With the installation of electric signage that had the opportunity to become lit at anytime, new possibilities in advertising emerged. Signage such as billboard and posters were unable to be seen in the dark. However, advertisers were now able to display their products at any time of day. Times Square in New York City has become one of the largest and most iconic advertising hotspots due to the invention of the electric sign. Currently, electric signage is of utmost importance to the success of companies and business.

Electric Signs in New York City

Electric Signs in New York City

“A Brief History of the Sign Industry.” Signs of the Times Sept. 1976: 62-66A. Web. 3 Sept. 2013.

“Edison’s Lightbulb.” The Franklin Institute. The Franklin Institute, 2013. Web. 03 Sept. 2013.

Halftone Printing

The early 1870’s brought along the advent of a halftone printing, a new technology that allowed pictures to be easily printed in newspapers. William Fox Talbot, a British photographer and inventor, first pondered the possibility of halftone printing in 1850. This new technology uses spaced black dots, which allows for various shades of gray to be formed, to recreate and print images. In 1873, the New York Daily Graphic published the first halftone printed picture, which contained Steinway Hall in Manhattan. As the years passed, halftone printing became easier until Frederic Ives invented the first commercial halftone printer, making the process quicker and easier.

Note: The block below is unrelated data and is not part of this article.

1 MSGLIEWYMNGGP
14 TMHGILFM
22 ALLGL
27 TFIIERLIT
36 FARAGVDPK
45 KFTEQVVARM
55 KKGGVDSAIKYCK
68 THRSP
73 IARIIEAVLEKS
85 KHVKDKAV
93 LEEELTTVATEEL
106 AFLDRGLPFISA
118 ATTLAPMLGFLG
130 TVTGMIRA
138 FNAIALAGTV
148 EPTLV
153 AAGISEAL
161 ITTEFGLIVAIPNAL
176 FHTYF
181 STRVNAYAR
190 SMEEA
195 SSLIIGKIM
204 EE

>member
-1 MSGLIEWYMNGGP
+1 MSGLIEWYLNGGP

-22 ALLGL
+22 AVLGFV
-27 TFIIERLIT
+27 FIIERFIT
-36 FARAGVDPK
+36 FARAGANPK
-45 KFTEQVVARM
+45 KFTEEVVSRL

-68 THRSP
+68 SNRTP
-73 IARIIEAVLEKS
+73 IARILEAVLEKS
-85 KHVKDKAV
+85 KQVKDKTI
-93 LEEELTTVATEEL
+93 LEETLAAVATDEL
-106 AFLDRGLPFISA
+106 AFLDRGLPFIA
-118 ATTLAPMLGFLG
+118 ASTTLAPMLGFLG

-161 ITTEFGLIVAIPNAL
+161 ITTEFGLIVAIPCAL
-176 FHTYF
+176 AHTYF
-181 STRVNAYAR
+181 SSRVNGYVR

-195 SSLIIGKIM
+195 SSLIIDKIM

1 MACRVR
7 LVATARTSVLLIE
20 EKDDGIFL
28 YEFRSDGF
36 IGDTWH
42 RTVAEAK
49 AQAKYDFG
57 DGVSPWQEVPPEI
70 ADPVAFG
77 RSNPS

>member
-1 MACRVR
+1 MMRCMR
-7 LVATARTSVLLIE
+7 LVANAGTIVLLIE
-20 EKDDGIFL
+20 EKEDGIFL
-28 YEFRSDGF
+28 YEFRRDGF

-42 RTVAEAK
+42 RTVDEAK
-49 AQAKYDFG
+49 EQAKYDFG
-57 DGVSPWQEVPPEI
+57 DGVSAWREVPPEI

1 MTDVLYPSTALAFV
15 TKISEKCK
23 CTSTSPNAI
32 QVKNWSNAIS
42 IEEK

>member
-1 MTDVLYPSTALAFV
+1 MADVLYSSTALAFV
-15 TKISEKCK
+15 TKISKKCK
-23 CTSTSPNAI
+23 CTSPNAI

Although halftone printing is thought of as being mainly used in newspapers, its introduction affected advertising field. With the newfound technology, advertisements such as posters and newspaper ads could be produced at an unprecedented rate. As images are more appealing to the eyes, businesses and companies were able to promote products in ways they could not before.

Advertisements with Halftone Pictures

Advertisements with Halftone Pictures

Stulik, Dusan C., and Art Kaplan. Halftone. Los Angeles: Getty Conservation Institute, 2013. Print.